Kerr High School

Last week I attended Kerr High School's annual Career Day here in Houston to discuss what it means to be a wildlife biologist. I decided to make a poster board to better highlight the things I do, or want to do, and the many amazing things my friends and colleagues have participated in as well. Lucky for me, Kerr High School is a magnet school, meaning that students have to apply for admission and are as a result quite bright and eager to carve successful paths into the future. As I expected, the science world was underrepresented when I arrived, with only myself and a veterinarian to vouch for research-based and animal-related careers (discounting the human medical profession). I was shocked, then, when a handful of students sought me out directly because of their interests in wildlife biology, field work, marine sciences, laboratory work, and other areas of research. To know that wildlife biology has a future in this young generation is very comforting! It was a lot of fun to help students dissect their interest in animals and explain the differences between veterinary medicine and wildlife biology, as a lot of students don't know that being a biologist is really an option. The simple poster board I brought along was most helpful, not only in drawing students to my booth, but in helping them articulate what they want to focus on in college. Because I was unaware of a lot of opportunities until the end of college, I had plenty of information available for varying stages of aspiration: from high school ages to major choices to internships and job opportunities. I brought along The Sand County Almanac by Aldo Leopold, which is considered to be a landmark in the conservation movement and inspires a responsible relationship between people and the environment. Students pored over my lab books, got excited about wildlife rehabilitation volunteerism, and asked so many questions I could hardly keep up.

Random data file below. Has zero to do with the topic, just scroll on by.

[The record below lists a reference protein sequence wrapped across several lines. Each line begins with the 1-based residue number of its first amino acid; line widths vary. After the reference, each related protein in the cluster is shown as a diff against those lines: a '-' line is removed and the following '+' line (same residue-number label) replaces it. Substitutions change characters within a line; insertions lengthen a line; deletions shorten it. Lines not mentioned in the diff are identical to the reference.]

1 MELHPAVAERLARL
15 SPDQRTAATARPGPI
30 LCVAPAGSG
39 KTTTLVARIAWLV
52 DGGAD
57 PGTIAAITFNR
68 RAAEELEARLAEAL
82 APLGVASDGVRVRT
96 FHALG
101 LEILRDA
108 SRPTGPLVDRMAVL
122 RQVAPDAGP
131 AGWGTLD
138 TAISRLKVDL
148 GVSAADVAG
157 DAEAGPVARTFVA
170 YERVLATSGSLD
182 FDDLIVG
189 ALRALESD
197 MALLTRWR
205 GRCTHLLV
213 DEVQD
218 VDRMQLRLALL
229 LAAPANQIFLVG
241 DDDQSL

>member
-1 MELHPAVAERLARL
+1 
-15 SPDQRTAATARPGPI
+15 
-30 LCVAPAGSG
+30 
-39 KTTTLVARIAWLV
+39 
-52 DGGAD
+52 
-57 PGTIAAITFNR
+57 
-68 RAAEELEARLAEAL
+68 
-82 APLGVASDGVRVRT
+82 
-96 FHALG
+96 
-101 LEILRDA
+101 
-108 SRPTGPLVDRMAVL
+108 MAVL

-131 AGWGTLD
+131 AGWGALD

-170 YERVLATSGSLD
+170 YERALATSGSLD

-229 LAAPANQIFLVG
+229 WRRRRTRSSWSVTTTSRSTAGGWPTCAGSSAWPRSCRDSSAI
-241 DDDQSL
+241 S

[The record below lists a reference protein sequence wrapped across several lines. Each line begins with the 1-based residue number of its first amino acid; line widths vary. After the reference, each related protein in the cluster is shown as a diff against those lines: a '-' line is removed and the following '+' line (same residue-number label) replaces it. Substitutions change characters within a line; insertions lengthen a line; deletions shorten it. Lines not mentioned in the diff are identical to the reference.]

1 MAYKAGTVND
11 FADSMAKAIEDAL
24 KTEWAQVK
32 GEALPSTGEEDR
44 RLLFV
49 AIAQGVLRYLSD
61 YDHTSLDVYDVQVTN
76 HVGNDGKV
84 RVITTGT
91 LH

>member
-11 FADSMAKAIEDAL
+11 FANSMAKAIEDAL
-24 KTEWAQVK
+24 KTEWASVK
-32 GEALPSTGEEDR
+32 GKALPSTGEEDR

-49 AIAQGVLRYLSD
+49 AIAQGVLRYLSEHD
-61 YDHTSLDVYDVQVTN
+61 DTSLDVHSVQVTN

At one point, I was surrounded by almost fifteen students at once! It was pretty awesome to learn what these students are interested in: marine biology, forest ecology, ornithology, cell biology, working with animals... the list went on. I'm so happy I made little handouts with website information and internship opportunities; I don't think chocolate chip cookies could have disappeared more quickly! We even connected over twitter- social applications and website are growing tools in science and conservation, and no media should be excluded. These young people- curious, intelligent, passionate, shy, and kind- are the future of all fields of conservation. It empowers me to know that not only are we are changing attitudes towards nature, we are changing actions towards nature. After my experience with the awesome Kerr High students, I lost my voice for a day, but I regained some fire in the belly.What an awesome day. You guys rock!

Wildlife Biology: where a picture is worth a thousand words

For more information on internships, job opportunities, and graduate information in wildlife biology, visit:

For local wildlife experience (Houston), visit: 

Thanks to all my rad friends and colleagues who submitted, or let me steal, photos:

Tor Bertin
Megan Brown
Mark Cancellare
Katie Needham
Roberta Newbury
Kimberly Oldehoeft
Michael Wickens
Clay Wilton